Hubble is marking its 31st anniversary in orbit with this image of a “celebrity star.” AG Carinae is one of the brightest stars seen in our Milky Way galaxy, encircled by a glowing halo of gas and dust.
On Monday, April 19, 2021, journalists are invited to attend a virtual workshop for science writers on characterizing planets orbiting other stars. The workshop is hosted by the Space Telescope Science Institute (STScI) in Baltimore, Maryland.
NASA has selected 24 new Fellows for its prestigious NASA Hubble Fellowship Program (NHFP). The NHFP is one of the highlights of NASA’s pursuit of excellence in astrophysics. The program enables outstanding postdoctoral scientists to pursue independent research in any area of NASA Astrophysics, using theory, observation, experimentation, or instrument development. Over 400 applicants vied for the fellowships. Each fellowship provides the awardee up to three years of support.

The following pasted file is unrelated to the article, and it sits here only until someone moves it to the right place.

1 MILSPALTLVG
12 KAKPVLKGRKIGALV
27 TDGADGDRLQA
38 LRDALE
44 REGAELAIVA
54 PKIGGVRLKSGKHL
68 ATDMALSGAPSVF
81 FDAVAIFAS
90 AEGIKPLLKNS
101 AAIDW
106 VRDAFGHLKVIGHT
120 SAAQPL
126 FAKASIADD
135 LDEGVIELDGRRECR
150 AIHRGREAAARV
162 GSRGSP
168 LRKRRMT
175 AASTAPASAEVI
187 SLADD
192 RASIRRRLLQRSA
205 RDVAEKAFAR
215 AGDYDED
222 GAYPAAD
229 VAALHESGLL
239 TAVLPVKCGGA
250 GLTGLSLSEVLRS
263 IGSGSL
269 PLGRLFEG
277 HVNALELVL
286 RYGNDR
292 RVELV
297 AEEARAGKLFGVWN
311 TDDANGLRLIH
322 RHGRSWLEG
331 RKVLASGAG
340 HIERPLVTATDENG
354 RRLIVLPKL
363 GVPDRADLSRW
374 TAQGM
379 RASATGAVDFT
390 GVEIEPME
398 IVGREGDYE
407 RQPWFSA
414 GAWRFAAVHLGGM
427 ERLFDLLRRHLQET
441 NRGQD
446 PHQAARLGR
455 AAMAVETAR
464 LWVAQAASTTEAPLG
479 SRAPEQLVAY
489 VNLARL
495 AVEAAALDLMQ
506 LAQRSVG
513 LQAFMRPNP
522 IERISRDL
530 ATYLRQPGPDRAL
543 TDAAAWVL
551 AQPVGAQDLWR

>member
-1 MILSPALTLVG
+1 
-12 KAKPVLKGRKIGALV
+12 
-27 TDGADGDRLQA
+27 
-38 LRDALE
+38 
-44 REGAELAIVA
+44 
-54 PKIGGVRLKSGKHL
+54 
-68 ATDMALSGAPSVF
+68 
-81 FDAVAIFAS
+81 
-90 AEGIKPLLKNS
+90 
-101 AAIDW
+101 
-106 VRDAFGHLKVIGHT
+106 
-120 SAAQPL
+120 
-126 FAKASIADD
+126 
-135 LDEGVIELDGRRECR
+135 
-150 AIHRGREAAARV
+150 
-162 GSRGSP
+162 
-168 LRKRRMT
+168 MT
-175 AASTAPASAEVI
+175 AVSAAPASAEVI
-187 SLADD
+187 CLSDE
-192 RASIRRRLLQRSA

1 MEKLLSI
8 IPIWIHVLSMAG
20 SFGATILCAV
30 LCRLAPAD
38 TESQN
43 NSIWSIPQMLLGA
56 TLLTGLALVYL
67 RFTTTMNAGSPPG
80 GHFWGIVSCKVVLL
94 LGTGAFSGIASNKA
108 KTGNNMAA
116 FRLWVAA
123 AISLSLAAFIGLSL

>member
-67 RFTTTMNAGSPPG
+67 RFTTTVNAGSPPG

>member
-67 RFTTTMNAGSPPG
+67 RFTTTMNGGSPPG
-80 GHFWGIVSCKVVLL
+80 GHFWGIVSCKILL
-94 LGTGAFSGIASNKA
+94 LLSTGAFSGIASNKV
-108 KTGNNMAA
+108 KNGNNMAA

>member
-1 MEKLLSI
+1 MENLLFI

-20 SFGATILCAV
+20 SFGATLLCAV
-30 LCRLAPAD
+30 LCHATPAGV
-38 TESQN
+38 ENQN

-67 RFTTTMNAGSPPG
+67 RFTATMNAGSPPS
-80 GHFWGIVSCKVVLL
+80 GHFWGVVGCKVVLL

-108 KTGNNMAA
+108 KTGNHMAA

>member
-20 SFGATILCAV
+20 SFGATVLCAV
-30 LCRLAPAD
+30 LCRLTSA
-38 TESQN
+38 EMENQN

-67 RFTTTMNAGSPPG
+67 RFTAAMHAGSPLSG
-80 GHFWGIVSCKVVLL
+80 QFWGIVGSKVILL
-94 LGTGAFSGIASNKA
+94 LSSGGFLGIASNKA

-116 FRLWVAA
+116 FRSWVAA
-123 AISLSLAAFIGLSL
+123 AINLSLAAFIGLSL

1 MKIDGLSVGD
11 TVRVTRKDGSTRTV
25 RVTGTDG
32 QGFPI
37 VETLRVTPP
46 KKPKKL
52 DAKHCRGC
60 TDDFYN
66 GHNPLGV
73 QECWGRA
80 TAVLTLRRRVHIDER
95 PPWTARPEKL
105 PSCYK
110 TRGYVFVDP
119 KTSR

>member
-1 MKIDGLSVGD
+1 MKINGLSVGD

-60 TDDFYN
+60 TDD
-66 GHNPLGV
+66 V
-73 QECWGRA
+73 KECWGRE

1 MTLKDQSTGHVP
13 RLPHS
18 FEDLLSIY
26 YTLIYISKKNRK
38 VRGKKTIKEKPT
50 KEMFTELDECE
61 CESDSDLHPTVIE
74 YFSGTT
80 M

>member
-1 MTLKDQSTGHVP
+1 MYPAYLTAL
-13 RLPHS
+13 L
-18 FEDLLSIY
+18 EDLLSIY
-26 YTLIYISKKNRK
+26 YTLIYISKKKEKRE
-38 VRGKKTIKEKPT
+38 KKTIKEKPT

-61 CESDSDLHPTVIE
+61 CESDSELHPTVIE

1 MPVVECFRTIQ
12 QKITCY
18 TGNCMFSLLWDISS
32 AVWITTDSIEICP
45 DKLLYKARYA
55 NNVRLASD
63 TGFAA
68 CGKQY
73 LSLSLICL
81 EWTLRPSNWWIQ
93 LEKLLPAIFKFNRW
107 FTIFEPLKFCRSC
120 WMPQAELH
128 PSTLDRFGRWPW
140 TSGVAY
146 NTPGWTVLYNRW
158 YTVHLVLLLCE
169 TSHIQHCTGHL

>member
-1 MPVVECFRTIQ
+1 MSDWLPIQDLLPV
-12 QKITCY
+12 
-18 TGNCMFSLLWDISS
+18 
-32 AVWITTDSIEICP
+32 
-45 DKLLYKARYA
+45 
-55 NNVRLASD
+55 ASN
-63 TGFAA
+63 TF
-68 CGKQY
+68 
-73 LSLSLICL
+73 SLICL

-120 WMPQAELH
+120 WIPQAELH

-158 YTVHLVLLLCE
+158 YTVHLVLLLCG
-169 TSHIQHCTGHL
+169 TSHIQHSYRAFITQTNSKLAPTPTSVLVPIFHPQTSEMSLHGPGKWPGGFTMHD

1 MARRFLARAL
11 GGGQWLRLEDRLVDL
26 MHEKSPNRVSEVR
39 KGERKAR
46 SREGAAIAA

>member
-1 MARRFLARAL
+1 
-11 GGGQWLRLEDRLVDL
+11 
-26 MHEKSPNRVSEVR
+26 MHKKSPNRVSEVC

This is a ground-based telescopic photo of the Large Magellanic Cloud, a satellite galaxy of our Milky Way. The LMC is one of several select targets of a new initiative with NASA’s Hubble Space Telescope, called ULLYSES (UV Legacy Library of Young Stars as Essential Standards). The program is looking at over 300 stars to build an ultraviolet-light catalog for capturing the diversity of stars, from young to old, to give astronomers a much better understanding of the birth of stars and how this relates to everything from planets to the formation and evolution of galaxies.